Thursday, July 25, 2024

Meaford Base Now Unlikely to House Syrian Refugees

T.S. Giilck

mfd base gate sign 540

It appears that Canadian Forces Base Meaford won’t be hosting any of the 25,000 Syrian refugees that the federal government has pledged to bring to Canada.

That’s the word from Michel Cimpaye, a spokesperson for Immigration, Refugees and Citizenship Canada.

“At present, no refugees are scheduled to arrive at any CFBs,” the Ottawa-based Cimpaye said via email. “We hope we can continue to send people to their destination community shortly after arriving in Canada rather than the interim lodging sites, however we are ready should the need arise.”

The Meaford base, along with others around Canada including Base Borden, had been preparing to host the refugees on a temporary basis.

Previously, Captain Paul Stokes, a representative from the base, directed all inquiries
on the situation to Ottawa military representatives. Those Ottawa representatives subsequently directed further inquiries to the Department of Immigration, Refugees and Citizenship Canada.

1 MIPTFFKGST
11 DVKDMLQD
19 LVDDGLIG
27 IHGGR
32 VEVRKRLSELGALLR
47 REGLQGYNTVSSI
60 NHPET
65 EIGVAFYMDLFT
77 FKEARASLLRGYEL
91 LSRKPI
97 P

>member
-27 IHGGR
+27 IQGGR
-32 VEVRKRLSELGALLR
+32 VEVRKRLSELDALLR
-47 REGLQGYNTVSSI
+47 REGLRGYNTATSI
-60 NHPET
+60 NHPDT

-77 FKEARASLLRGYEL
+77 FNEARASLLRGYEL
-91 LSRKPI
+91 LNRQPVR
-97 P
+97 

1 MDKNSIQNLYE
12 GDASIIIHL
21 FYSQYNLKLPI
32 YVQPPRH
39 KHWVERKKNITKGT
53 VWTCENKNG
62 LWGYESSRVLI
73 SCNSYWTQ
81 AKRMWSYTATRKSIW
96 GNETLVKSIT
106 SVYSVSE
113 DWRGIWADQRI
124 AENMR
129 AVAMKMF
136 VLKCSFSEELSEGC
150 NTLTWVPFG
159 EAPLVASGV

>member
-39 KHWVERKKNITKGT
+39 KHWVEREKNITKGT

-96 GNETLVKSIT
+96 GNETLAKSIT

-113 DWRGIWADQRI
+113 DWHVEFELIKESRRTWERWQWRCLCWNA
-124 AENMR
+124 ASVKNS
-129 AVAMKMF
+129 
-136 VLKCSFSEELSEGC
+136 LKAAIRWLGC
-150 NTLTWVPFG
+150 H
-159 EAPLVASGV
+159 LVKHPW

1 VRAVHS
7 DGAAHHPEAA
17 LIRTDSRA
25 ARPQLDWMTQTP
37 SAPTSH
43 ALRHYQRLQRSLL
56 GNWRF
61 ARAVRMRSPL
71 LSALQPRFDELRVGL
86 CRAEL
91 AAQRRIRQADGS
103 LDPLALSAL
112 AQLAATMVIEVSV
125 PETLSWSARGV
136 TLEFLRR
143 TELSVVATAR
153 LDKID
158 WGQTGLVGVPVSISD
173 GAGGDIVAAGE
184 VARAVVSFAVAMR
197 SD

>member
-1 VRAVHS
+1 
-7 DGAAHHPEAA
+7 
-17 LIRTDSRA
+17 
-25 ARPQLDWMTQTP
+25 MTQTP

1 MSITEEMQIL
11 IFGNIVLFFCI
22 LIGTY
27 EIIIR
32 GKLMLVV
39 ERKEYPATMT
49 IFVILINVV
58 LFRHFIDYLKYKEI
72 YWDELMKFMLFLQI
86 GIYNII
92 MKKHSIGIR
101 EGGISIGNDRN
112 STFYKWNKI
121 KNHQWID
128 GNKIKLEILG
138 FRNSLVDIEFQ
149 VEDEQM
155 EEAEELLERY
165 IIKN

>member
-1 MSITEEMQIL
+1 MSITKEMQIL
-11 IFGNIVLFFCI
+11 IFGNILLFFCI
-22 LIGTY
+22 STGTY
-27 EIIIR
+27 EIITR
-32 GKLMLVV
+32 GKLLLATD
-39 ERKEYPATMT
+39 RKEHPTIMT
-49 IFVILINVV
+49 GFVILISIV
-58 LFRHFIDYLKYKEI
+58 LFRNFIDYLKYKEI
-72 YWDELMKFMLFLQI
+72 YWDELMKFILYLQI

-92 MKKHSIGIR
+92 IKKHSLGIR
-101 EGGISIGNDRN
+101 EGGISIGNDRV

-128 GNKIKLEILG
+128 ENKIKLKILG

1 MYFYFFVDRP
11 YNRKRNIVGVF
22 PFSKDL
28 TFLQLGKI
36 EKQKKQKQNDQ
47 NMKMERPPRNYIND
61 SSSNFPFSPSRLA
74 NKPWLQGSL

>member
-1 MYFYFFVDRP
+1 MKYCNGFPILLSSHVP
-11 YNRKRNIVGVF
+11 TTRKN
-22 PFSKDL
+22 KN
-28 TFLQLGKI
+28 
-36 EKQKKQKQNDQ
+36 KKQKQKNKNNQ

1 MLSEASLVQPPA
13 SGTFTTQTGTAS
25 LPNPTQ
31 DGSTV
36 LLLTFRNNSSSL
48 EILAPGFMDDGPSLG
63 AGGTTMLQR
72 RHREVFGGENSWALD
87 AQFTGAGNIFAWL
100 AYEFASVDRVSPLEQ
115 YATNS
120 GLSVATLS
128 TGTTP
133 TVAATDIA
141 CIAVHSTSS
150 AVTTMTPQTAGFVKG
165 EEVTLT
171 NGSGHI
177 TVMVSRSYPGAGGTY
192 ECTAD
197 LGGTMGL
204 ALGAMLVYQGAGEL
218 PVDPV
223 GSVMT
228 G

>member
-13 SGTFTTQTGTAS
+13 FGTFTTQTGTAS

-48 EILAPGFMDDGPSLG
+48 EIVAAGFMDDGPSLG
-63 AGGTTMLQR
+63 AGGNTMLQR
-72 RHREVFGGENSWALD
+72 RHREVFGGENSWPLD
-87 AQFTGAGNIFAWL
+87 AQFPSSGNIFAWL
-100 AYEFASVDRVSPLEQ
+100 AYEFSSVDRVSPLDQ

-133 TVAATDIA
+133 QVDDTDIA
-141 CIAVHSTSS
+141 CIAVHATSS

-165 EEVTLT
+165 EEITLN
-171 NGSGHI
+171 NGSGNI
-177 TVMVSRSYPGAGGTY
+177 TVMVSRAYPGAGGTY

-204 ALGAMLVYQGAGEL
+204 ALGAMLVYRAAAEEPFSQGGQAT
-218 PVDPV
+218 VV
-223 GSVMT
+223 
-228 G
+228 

The refugees were to be housed temporarily in tent-like structures called weather houses at the base once they arrived. The structures are fully winterized units often used by soldiers in northern climates.

“Privately sponsored refugees will go to the community where their sponsor lives,” Cimpaye said.

“For government-assisted refugees, the Government of Canada is working with provinces/territories, municipalities, settlement organizations and other stakeholders to ensure that Syrian refugees are destined to appropriate communities. Refugees will be matched with communities where there are already settlement supports in place, with consideration given to whether they have family members in Canada, as well as the availability of schools, housing, language training, etc.”

He offered no further details as to where the refugees would be housed temporarily once they arrive in Canada.

Cimpaye states, “an interactive map was recently updated and now includes information on where government-assisted and blended visa office-referred Syrian refugees have resettled in Canada.”

“It also shows where private sponsored refugees have arrived and where private sponsors have put forth an application for a Syrian refugee that is currently being processed but has not yet received a decision. The map reflects applications for individuals, not families.”

Meaford currently has one application in for a privately-sponsored Syrian family of six. The family could arrive at the end of February.

Popular this week

Latest news